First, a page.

When I graduated in 1966, the starting salary for engineers in the KESC was Rs. 450 per month plus a technical allowance of Rs. 50 per month. I didn’t join the KESC because it was a government-owned company in those days and everyone knows that working for the government makes a person corrupt, inefficient and useless. My first salary was six hundred rupees per month (at that time my uncle in Bombay-also an engineer like me-was drawing Rs. 400 p.m. and the Pakistan rupee was slightly higher in value than the Indian rupee).
One wonders why salaries are so high nowadays. A couple of years ago the chief executive of Hub Power Company was being paid Rs. 1.8 million p.m. And now we hear that the salary of the new KESC chief (Tabish Gauhar) is 35% higher than what his predecessor was being paid. Mr. Gauhar will draw Rs. 1.3 million per month (U.S. $ 185,000 per year, compared to the U.S. president’s salary of U.S. $ 400,000). In addition, the KESC chief will get free accommodation (up to Rs. 760,000 per month) and other perks (including guards to protect him and his family, annual leave, air fare, medical expenses, etc).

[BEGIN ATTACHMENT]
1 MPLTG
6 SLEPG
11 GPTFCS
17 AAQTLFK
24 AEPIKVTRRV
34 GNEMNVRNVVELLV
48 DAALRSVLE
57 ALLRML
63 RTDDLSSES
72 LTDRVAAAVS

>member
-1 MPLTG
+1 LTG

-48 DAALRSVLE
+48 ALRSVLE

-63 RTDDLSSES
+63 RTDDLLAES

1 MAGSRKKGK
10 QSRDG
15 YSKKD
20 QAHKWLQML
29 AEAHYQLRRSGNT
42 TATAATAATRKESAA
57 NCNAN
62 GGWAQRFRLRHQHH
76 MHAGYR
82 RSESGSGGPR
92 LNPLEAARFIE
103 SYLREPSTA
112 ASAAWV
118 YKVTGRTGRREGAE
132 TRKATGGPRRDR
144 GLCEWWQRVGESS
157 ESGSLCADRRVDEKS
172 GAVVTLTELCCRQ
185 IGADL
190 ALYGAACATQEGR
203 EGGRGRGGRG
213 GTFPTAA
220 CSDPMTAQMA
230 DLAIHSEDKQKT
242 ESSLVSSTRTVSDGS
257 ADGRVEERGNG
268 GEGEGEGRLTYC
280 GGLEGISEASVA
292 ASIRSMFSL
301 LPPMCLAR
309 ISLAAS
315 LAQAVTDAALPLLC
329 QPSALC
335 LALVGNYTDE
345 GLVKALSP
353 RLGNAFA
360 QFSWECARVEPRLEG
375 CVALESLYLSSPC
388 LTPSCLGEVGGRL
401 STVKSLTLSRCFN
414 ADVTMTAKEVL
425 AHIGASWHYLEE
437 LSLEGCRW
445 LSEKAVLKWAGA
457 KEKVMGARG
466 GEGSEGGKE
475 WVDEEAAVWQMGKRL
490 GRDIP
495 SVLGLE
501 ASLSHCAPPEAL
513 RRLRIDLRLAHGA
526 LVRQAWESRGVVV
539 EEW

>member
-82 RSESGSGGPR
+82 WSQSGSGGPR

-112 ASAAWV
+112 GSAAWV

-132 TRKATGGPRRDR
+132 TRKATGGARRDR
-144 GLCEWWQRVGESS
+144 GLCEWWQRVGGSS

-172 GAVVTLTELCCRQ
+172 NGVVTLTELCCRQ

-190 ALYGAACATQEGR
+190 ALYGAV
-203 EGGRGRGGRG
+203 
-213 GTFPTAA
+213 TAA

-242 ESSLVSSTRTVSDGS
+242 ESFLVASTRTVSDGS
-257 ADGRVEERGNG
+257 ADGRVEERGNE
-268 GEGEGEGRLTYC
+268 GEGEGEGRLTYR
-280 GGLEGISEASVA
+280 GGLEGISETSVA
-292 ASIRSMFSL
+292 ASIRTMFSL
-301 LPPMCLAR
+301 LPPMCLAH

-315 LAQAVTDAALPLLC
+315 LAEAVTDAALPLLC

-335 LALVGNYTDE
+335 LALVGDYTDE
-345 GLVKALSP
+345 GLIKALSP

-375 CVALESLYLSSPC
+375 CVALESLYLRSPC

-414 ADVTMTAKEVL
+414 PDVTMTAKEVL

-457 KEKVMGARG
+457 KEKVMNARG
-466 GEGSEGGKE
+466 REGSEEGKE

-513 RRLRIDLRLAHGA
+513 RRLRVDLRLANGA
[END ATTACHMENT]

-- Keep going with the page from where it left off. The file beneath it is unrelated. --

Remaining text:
Now, I know that some executives in the banking sector get even higher salaries than this. In fact, some people I know say that the KESC chief should be paid even more. The question arises: why? If the KESC had shown some improvement after privatization, it would have been understandable. But the company is making losses of Rs. fifteen billion per year and its management has not been able to reduce line losses due to rampant theft by power thieves numbering six hundred and fifty thousand. Right now the need of the hour is to cut down on expenses, and one way of doing it is to reduce the salaries and perks given to senior executives (particularly those who work in inefficient companies like the KESC).
It should be remembered that the basic minimum salary in the country is Rs. 6,000 (about seventy dollars) p.m., while sixty million Pakistanis try to survive on less than two dollars a day.